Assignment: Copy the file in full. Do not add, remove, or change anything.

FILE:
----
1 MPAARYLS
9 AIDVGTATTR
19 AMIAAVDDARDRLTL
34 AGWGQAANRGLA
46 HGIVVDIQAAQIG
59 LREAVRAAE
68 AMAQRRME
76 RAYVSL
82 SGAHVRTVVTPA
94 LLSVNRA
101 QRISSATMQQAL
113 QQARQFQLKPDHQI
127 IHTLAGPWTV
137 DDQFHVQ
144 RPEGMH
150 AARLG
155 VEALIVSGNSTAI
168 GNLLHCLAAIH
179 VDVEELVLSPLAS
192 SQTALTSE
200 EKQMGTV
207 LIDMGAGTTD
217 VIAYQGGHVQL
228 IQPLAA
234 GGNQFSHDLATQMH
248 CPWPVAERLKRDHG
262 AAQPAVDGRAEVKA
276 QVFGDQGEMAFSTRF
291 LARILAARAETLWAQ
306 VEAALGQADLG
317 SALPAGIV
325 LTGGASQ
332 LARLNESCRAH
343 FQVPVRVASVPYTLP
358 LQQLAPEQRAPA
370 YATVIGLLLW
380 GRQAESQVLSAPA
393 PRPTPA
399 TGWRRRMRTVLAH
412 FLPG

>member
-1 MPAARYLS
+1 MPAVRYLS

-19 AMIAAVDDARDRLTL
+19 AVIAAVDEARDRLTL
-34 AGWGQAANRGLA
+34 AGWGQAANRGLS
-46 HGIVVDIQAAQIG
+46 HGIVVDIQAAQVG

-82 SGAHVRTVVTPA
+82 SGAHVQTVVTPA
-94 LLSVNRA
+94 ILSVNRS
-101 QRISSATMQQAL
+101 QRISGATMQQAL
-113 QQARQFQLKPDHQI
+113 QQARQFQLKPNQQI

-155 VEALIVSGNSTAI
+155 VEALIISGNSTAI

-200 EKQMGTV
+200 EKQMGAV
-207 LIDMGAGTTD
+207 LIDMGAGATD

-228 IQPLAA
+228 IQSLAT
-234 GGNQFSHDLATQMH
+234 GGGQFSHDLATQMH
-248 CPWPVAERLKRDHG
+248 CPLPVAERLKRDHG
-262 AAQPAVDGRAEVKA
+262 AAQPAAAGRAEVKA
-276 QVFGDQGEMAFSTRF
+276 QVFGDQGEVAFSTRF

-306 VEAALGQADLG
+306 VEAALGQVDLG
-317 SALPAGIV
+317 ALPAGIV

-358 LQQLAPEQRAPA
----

1 MPAARYLS
9 AIDVGTATTR
19 AMIAAVDDARDRLTL
34 AGWGQAANRGLA
46 HGIVVDIQAAQIG
59 LREAVRAAE
68 AMAQRRME
76 RAYVSL
82 SGAHVRTVVTPA
94 LLSVNRA
101 QRISSATMQQAL
113 QQARQFQLKPDHQI
127 IHTLAGPWTV
137 DDQFHVQ
144 RPEGMH
150 AARLG
155 VEALIVSGNSTAI
168 GNLLHCLAAIH
179 VDVEELVLSPLAS
192 SQTALTSE
200 EKQMGTV
207 LIDMGAGTTD
217 VIAYQGGHVQL
228 IQPLAA
234 GGNQFSHDLATQMH
248 CPWPVAERLKRDHG
262 AAQPAVDGRAEVKA
276 QVFGDQGEMAFSTRF
291 LARILAARAETLWAQ
306 VEAALGQADLG
317 SALPAGIV
325 LTGGASQ
332 LARLNESCRAH
343 FQVPVRVASVPYTLP
358 LQQLAPEQRAPA
370 YATVIGLLLW
380 GRQAESQVLSAPA
393 PRPTPA
399 TGWRRRMRTVLAH
412 FLPG

>member
-1 MPAARYLS
+1 MPAVRYLS

-19 AMIAAVDDARDRLTL
+19 AVIAAVDEARDRLTL
-34 AGWGQAANRGLA
+34 AGWGQAANRGLS
-46 HGIVVDIQAAQIG
+46 HGIVVDIQAAQVG

-82 SGAHVRTVVTPA
+82 SGAHVQTVVTPA
-94 LLSVNRA
+94 ILSVNRS
-101 QRISSATMQQAL
+101 QRISGATMQQAL
-113 QQARQFQLKPDHQI
+113 QQARQFQLKPNQQI

-155 VEALIVSGNSTAI
+155 VEALIISGNSTAI

-200 EKQMGTV
+200 EKQMGAV
-207 LIDMGAGTTD
+207 LIDMGAGATD

-228 IQPLAA
+228 IQSLAT
-234 GGNQFSHDLATQMH
+234 GGGQFSHDLATQMH
-248 CPWPVAERLKRDHG
+248 CPLPVAERLKRDHG
-262 AAQPAVDGRAEVKA
+262 AAQPAAAGRAEVKA
-276 QVFGDQGEMAFSTRF
+276 QVFGDQGEVAFSTRF

-306 VEAALGQADLG
+306 VEAALGQVDLG
-317 SALPAGIV
+317 ALPAGIV

-358 LQQLAPEQRAPA